Worried that your COVID-19 vaccine will not be accepted abroad?This is what you need to know


Already vaccinated and ready to travel? Before booking a trip, make sure your destination can recognize your COVID-19 vaccine. As some Canadian travelers have discovered, not all COVID-19 vaccines are considered equal.

The following is the latest news about vaccines distributed in Canada that may cause problems for foreign travelers.

Mixed dose problem

Some countries will not recognize that travelers who have received mixed vaccines have been fully vaccinated, which may cause problems for the government Millions of Canadians Whose dose does not match.

When mixed-dose travelers (including Chris Storey in London, Ontario) discovered that they had to be quarantined when visiting Barbados, the problem first surfaced because they were not considered fully vaccinated.

“It’s very frustrating; it’s ridiculous,” Storey Tell CBC News Earlier this month.

Barbados announced on July 25 that it is changing its vaccination policy by identifying travelers with mixed COVID-19 doses. (Associated Press)

However, Barbados subsequently changed its policy Identify travelers with mixed doses.

But nearby Trinidad and Tobago has not yet changed its Mixed vaccine policyThe country only allows tourists who mix AstraZeneca and Pfizer to skip the quarantine. No other combinations can be recognized there.

The government of Trinidad and Tobago did not answer questions about the reasons for its policy.

U.S. position on mixed doses

The United States also does not approve mixed use of the COVID-19 vaccine—but there are some exceptions.

“The COVID-19 vaccine is not interchangeable,” Jasmine Reed, a spokesperson for the Centers for Disease Control (CDC), said in an email. “The safety and effectiveness of receiving two different COVID-19 vaccines have not been studied.”

However, the CDC stated Mixed dose of two mRNA vaccinesPfizer and Moderna will be accepted under “special circumstances”, such as when the vaccine used for the first dose is no longer available.

CDC’s position does not affect Canadians entering the United States by air, as they only need to provide proof COVID-19 test negative.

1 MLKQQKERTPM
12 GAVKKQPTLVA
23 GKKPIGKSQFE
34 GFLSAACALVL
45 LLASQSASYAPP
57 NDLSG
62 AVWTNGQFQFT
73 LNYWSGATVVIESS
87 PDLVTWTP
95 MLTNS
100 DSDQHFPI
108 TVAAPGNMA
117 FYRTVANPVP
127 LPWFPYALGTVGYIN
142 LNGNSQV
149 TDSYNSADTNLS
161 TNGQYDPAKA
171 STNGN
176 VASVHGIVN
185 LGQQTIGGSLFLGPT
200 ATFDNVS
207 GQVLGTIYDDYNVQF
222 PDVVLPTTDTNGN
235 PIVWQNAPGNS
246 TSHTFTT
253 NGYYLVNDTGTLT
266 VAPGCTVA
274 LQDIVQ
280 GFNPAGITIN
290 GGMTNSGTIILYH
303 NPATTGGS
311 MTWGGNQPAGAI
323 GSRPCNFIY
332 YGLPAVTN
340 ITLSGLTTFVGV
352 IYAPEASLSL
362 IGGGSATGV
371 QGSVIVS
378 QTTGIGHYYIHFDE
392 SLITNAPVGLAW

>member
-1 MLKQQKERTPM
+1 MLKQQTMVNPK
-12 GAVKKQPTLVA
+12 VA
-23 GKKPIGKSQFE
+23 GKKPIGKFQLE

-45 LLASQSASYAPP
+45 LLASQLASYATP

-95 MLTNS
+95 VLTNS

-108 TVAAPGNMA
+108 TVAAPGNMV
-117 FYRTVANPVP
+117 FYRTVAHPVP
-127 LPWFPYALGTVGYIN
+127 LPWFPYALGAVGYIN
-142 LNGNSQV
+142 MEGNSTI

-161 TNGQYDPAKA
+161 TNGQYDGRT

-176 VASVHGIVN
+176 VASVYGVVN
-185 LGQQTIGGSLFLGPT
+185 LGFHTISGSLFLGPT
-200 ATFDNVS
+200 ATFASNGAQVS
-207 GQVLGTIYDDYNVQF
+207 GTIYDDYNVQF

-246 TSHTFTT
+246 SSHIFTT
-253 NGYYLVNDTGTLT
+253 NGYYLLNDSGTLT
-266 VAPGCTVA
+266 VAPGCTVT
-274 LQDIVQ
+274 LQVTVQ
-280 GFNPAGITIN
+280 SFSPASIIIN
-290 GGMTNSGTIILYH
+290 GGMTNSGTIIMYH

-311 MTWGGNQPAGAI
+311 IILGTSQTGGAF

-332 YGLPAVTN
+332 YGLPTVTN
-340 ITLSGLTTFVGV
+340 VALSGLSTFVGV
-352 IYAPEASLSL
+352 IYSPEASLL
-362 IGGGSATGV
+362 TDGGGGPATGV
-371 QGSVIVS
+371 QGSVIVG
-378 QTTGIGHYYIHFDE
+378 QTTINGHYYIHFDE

However, if the United States mandates vaccination when it reopens its Canada-US land border to travelers, those with mixed doses may find themselves excluded from land travel.

Bryan and Sandra Holgate from Osoyoos, British Columbia, may have to cancel their upcoming voyage because Bryan has mixed Pfizer and Moderna vaccine doses. His cruise company doesn’t know the bastard. (Submitted by Brian Holgate)

The CDC’s position has caused problems for some Canadians who have booked cruise ships that call in the U.S.

Norwegian Cruise Line (NCL) It is not admitted that anyone with mixed doses has been vaccinated. Several other cruise ships It is not possible to identify people who use a combination of AstraZeneca and mRNA vaccines.

Bryan Holgate from Osoyoos, British Columbia, is scheduled to take the NCL for a transatlantic cruise in November. But Holgate said that if the cruise company maintains its current vaccine policy, he will have to cancel it next month-when his full payment is due.

“We received the last payment at the end of September — we were talking about $20,000,” said Holgate, who owns both Pfizer and Moderna.

“[NCL] To be absolutely clear, the Pfizer-Modern hybrid is unacceptable. That… let me hold my breath. “

Many Canadians who have received mixed doses of the COVID-19 vaccine face travel problems in countries that do not recognize that they are fully vaccinated. Travel bloggers Karen and Brian Hosier shared how “frustrating” rules affect their travel plans and business. 6:34

Mixed-dose Canadians may also be prohibited from entering U.S. locations where certain state regulations require proof of vaccination.

Large-scale indoor concert Performances in New York City next month — such as The Eagles and An Evening with Lady Gaga and Tony Bennett — require audiences to be fully vaccinated.